Not Your Parents’ Math and Science Books!

When I was in school, I always did well in science and math—and I even liked science.  I pretty much liked school in general.  However, the textbooks that we used didn’t really do much to make either subject fun.  Pages of charts, numbers, and definitions were quite intimidating.  And math, especially, did not seem very practical.

Here are three supplemental titles that just might help your students find the fun in math and science.

Think AgainThink Again! : False Facts Attacked and Myths Busted by Clive Gifford. 9780753470695. 2013. Gr 4-7.

Read these statements carefully—there will be a short quiz.

Most of your hair is on your head.

You use only 10% of your brain.

Mammals give birth to live young.

Snakes cannot slink backward.

Mount Everest is the highest point on Earth.

Only one of these statements is true; do you know which one?  The answer is at the bottom of this post. The rest are all wrong…or at least, sometimes wrong.

Readers will learn how and why some of our favorite falsehoods and myths and misconceptions have become known as gospel truth.  This book covers more than just science—it also includes all the wrong things you know about history and geography and art and sports.

We've got your numberWe’ve Got Your Number : Why Everything in the Universe Is Numbers…Including You by Mukul Patel. 9780753470725. 2013. 6-9.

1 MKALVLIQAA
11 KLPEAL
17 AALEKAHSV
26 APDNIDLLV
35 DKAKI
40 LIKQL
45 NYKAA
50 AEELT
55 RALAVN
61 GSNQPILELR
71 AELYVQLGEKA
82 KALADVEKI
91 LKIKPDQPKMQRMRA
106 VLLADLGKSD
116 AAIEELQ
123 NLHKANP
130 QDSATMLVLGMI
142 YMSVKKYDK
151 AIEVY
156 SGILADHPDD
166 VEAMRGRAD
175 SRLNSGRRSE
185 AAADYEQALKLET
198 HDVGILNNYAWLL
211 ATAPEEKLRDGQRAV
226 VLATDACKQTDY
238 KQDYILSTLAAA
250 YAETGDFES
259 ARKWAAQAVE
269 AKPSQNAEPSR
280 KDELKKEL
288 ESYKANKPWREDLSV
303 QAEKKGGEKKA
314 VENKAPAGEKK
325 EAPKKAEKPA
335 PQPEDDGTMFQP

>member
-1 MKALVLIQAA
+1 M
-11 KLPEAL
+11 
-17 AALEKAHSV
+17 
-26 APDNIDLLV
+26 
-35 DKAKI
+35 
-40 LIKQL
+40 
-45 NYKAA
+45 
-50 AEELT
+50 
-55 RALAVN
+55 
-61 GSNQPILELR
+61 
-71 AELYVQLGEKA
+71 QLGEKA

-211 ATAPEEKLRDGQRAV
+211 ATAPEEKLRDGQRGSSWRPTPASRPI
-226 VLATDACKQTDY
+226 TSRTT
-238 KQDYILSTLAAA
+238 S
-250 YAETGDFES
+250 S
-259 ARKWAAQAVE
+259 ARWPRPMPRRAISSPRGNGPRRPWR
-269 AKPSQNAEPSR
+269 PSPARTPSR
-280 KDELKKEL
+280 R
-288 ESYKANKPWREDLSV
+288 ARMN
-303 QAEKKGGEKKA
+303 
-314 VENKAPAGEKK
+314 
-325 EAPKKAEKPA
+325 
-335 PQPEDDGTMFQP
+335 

If, as Galileo said, “Everything in the universe is written in the language of mathematics,” then I’m in trouble.  Math is not my first language, and since I’ve been out of school, I haven’t spoken it much.  But he’s right.  Math is all around us.

Whether you want to do a Boolean search on your computer, or check the time, or figure out the batting average of your favorite player, you need math.   If you want to design a tall building, or compose music, or hang wallpaper, or find the shortest way to get all your errands done after work, you need math.   Math is necessary to understand topology, population models, statistics, planetary orbits, gene theory, voting patterns, and insurance.  The clear explanations, interesting examples and fact boxes, and fun illustrations make learning about math…well, much less confusing.

Though we’ve leveled this for middle school, it could be used in high school…and beyond.

Cartoon introduction to statisticsThe Cartoon Introduction to Statistics by Grady Klein & Alan Dabney. 9780809033669. Gr 9-Adult.

Statistics are scary—in fact, statistics was the only math class I didn’t dare to take in high school.  But cartoons are fun!

So an award-winning professor of statistics and a cartoonist have combined forces to provide an in-depth, authoritative, and hilarious introduction to statistics.  Grady Klein’s Vikings, giants, and aliens give understandable and funny answers to Alan Dabney’s explanations of concepts like random sampling, standard deviation, calculating probability, making inferences, and understanding statistical confidence.

This book could be used for middle school math lovers.  And for those who want to go beyond the basics, the authors have included an appendix called the “Math Cave” which will help you learn to talk and write like a statistician.

Answer to Think Again! quiz : Snakes cannot slink backward.

TraceyBlogger : Tracey L.